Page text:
This month we re-launched our effort to promote the Child and Adult Care Feeding Program (CACFP) At-Risk Afterschool Meals Program offered through the Department of Agriculture. Millions of young people that participate in afterschool programs every afternoon go home to food insecure households. The Afterschool Meals Program provides an opportunity to offer a nutritious, balanced meal to children to help them focus during the afterschool hours. Afterschool meals often sustain children until breakfast at school the next morning.
Since 2011, the Afterschool Meals Program has proven to be an effective way to reduce childhood hunger and promote a healthy childhood weight. In 2012, 16 million children (22 percent) under the age of 18 lived in poverty and were exposed to hunger.
If your afterschool program currently doesn't offer afterschool meals and you would like to learn more, click here to become an Afterschool Meals Champion. We look forward to connecting you with resources and tools to help you become an afterschool meals site or sponsor!
In late October former Gov. Arnold Schwarzenegger came to Washington, D.C., to shine a light on the importance of federal funding for afterschool programs. Through meetings hosted by leadership in both the House of Representatives and the Senate with both Republicans and Democrats, as well as a meeting with Secretary of Education Arne Duncan and a stop at the new D.C. After-School All-Stars program, Gov. Schwarzenegger made clear the importance of afterschool programs in keeping young people safe and supported, inspiring learning for children and youth, and helping working families.
The focus of Gov. Schwarzenegger’s meetings on Capitol Hill was to express strong support for continued federal funding for afterschool programs through the 21st Century Community Learning Centers (21st CCLC) initiative. The governor urged Members of Congress to find a separate funding stream for lengthening the school day or school year so that it doesn't compete with funding for afterschool programs. He also called for supporting the 21st CCLC program so that afterschool programs become an expectation, not an afterthought.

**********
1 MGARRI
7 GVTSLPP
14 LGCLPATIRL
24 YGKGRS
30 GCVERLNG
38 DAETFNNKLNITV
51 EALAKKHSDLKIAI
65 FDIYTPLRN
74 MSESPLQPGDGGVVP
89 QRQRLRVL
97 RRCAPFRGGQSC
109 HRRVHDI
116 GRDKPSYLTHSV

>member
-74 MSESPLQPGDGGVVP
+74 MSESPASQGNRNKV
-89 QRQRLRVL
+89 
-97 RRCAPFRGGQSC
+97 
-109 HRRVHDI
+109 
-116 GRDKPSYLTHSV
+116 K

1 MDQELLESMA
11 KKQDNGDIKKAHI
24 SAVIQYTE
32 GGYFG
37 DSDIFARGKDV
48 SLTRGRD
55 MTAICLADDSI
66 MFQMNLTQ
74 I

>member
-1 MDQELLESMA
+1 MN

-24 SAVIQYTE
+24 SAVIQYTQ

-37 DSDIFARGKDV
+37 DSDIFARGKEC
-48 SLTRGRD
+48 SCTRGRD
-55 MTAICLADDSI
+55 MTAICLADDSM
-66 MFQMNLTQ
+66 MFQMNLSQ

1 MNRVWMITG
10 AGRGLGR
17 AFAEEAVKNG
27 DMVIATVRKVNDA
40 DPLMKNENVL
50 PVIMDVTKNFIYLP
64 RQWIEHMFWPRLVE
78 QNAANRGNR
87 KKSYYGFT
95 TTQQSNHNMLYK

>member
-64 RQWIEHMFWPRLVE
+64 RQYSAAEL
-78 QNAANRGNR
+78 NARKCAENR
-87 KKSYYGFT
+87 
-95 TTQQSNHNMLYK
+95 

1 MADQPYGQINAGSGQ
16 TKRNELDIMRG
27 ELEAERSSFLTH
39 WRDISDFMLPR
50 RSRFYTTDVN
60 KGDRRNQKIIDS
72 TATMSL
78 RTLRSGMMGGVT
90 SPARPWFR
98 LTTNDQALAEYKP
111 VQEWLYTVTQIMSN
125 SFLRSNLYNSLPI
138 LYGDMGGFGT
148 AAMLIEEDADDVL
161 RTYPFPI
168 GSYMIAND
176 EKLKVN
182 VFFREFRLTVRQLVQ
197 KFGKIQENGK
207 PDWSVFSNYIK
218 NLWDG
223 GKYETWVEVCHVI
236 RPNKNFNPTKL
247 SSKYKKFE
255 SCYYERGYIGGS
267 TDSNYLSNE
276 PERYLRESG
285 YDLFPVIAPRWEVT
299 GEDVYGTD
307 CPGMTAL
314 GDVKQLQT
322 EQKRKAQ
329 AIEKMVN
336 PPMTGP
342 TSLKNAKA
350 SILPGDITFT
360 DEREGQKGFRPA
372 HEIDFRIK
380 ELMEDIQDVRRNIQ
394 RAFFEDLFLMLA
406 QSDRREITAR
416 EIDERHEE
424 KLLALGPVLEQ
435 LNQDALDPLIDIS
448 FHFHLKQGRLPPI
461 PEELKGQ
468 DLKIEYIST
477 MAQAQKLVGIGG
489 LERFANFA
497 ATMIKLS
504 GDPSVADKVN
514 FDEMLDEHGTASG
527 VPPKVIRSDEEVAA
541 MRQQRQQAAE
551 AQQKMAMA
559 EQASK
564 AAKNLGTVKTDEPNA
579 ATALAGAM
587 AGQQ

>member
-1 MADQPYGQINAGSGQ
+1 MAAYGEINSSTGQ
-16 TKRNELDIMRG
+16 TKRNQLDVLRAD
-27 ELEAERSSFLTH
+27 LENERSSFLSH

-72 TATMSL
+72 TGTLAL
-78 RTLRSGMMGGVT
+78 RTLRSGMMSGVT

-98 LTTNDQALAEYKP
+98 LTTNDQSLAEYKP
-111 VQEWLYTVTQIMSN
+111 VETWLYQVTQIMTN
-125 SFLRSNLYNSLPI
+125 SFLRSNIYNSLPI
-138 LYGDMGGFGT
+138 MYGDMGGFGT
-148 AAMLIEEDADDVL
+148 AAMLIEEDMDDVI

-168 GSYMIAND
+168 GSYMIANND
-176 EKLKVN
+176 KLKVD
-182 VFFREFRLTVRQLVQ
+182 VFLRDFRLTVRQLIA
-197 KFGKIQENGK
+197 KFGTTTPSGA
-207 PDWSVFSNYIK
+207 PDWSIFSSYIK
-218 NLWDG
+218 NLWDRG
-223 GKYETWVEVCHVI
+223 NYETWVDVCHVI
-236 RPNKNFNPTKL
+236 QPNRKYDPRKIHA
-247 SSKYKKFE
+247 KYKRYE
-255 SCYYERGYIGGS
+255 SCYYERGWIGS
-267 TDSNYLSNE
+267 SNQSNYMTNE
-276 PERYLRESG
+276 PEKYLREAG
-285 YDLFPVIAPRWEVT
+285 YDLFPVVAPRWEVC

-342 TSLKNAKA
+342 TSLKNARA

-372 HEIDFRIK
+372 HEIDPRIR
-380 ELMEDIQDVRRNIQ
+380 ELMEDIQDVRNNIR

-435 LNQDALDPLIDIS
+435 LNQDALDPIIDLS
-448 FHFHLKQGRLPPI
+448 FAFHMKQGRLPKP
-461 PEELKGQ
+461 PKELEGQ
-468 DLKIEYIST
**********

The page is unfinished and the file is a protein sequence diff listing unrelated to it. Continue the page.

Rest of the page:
Last night Congress passed a bill based on an agreement struck by Senate Majority Leader Harry Reid (D-Nev.) and Minority Leader Mitch McConnell (R-Ky.) that ended the the 16-day federal government shutdown and raised the debt ceiling, avoiding an international economic crisis.
After 16 days of the vast majority of the Federal workforce at home (90 percent of the Department of Education was furloughed), the bill reopens the government by providing funding through Jan. 15, 2014, at last year’s levels. For key federal funding that supports afterschool and summer learning programs, like the 21st Century Community Learning Centers (21st CCLC) initiative and Child Care Development Fund (CCDF), the bill means funding at last year’s levels despite increasing program costs and growing demand for quality afterschool programs. The agreement also leaves in place the sequester, which is expected to result in an additional 7.2 percent cut to federal non-defense discretionary programs on Jan. 15. Education advocates are hopeful that the conference committee established by the agreement will address the pending sequester cut. A final budget for FY2014 will have to be negotiated, voted on and signed by the president before the funding runs out on Jan. 15.
STEM, child care & federal policy filled the agenda when state afterschool networks came to Washington
Late last month, leaders from more than 40 state afterschool networks, including representatives from state education agencies, gathered for several days in Washington, D.C., for a national convening: “Expanded Learning Opportunities: STEM Programs and Systems.”
The convening, co-hosted by the Department of Education, the C.S. Mott Foundation and the Noyce Foundation, focused on creating positive STEM outcomes for more students through collaboration and cooperation among national, state and local partners. Sessions allowed network leaders and education officials to work together to consider how to leverage investments and actions to expand the availability of quality informal science in afterschool and impact more students across the country.
Deputy Secretary of Education Jim Shelton opened the conference with a well-received talk on the partnerships necessary to generate the best possible STEM outcomes in young people. Stating that learning occurring after school is just as essential as learning taking place during the school day, the deputy secretary demonstrated his understanding of the depth and power of informal STEM education occurring in quality afterschool programs.